A faster evolution? AI & Big Data for SMEs

10th Sep 2018

With 7,000 store closings and 662 bankruptcy filings last year, and 3,800 closings (and counting) so far in 2018, the fate of bricks and mortar retail continues to look uncertain.  The Amazon effect is irreversible. There is no industry that cannot be disrupted. 

However, customers still value in-store experiences. In fact, two out of three consumers think apparel brands should focus more on improving experiences both in-store and online, as opposed to focusing solely on their online presence.

Improved in-store services and experiences cankeep brick-and-mortar stores afloat, but only if retailers look to new and innovative ways to re-engage with customers. For example, beauty retailer Sephora is using AI to personalize the in-store shopping experience with its Color IQ technology. This tool uses machine learning to scan consumers' skin and provide them with personalized skincare and makeup recommendations based on their needs.  This not only adds a touch of personalization to the user experience, but it also frees up time for employees to focus on other touchpoints within the customer journey. Employees can now place more emphasis on showing consumers how to use their Color IQ recommended products and promoting complimenting goods.

By taking notice of this industry shift, retailers large and small can use emerging technologies to enhance individual in-store experiences, increase inventory specialization, and -- most importantly -- benefit their supply chain and bottom line. 

Give everyone a personal shopper.

People enjoy seamless, tailored shopping experiences online and demand nothing less in-store. According to Cotton Inc., 54 percent of consumers want to buy clothes from brands that recommend items based on previous purchases. Online, retailers can do this with cookies, but brick-and-mortar stores can achieve the same results by using information readily available in a customer's transaction history.

AI lifts insights from customer transaction data, arming retailers with information to tailor in-store offerings on a customer-by-customer basis. For instance, analyzing customer receipts reveals which items shoppers buy most and which items are usually purchased together. Data on returns shows the items that are not performing well, and loyalty card data reveals how frequently customers are making purchases. With this information, retailers can provide customers with special offers, tailored specifically to their wants and needs, prompting more trips back to the store. Further, by storing these insights on the cloud, employees can access customer information to provide unique, in-person recommendations. This is extremely valuable for small retailers, given they may be limited to only a few brick-and-mortar locations. In this case, every touch point and customer interaction matters.

Stock only what is needed -- and wanted.

Why stock a store with items that won't sell? Last year, H&M (an Infor customer) left $4.3 billion in unsold inventory on the racks -- prompting a dire need for technology help. Using AI algorithms, it can identify the kinds of items that will perform well with customers in particular neighborhoods and which won't. This Avoiding inventory waste and unnecessary markdowns is especially beneficial for small retailers who need to manage margins while boosting revenue.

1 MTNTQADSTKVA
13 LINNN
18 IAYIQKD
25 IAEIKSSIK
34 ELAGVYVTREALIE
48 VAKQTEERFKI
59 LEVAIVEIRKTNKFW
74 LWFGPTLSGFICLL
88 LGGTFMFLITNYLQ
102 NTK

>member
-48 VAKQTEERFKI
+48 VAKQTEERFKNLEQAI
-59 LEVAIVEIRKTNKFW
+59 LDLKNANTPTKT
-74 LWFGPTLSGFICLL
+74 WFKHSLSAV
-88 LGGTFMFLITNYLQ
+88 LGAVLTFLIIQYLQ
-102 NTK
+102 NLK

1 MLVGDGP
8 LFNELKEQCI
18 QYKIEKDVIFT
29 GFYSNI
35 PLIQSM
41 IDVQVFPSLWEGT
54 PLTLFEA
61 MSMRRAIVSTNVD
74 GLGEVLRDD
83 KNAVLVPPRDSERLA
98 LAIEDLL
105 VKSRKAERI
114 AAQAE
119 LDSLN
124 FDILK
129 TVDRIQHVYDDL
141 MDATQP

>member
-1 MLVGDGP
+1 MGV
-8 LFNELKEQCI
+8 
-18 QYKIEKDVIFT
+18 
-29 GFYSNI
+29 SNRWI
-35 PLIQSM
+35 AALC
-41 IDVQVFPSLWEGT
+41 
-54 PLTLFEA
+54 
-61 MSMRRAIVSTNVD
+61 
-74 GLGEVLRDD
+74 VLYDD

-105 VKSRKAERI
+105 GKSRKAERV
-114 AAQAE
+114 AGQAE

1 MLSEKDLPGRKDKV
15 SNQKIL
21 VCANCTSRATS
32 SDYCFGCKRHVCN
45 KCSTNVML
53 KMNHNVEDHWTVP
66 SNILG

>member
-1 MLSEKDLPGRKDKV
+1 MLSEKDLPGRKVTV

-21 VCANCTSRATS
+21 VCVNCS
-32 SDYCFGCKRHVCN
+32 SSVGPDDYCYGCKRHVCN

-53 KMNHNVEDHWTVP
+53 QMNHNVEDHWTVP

By stocking fewer, better performing items, retailers will also require less brick-and-mortar space. This creates further savings in rent and operational expenses. By thinking smart and compact, retailers can be more agile about exploring new markets and capitalize on the opportunity to place stores in ideal, high-traffic locations.

Reap benefits in the supply chain.

In today's highly competitive retail environment, the supply chain is one of the easiest places to cut costs. Stocking stores with data-driven insights allows retailers to manufacture only what they reallyneed and ship those items directly to the best location. Effective use of storage space is especially important for smaller stores with limited room. With a more accurate picture of which items sell well in certain areas, retailers will avoid shipping costs on low-performing items and conserve on inevitable returns. This supply chain optimization saves retailers money and reduces waste when manufacturing and distributing products.

Additionally, if retailers know that jeans, for instance, sell better in London and t-shirts sell better in York, they can manufacture these items at locations closer to those stores. This helps merchandise arrive at its destination faster, for a lower price tag. While these changes happen behind the scenes, they can make a big impact on the bottom line, allowing small businesses to focus on adding value to the customer.

By investing in new technology to enhance in-store experiences, smaller retailers can succeed at a time when every decision is make-or-break for many in the industry. As retailers are putting to the test, tools like AI, big data and cloud technology empower retailers of all sizes with the insight needed to make smart decisions and increase in-store traffic.

Customers are now in the driver's seat, and retail is becoming an industry that increasingly values specialization. Physical retail stores hold immense value for customers, but only if they can provide tailored experiences that customers demand. Brick-and-mortar is not dead, but companies large and small must learn how to best use technology to outsmart today's biggest disruptors.

By Corey Tollefson, Infor.


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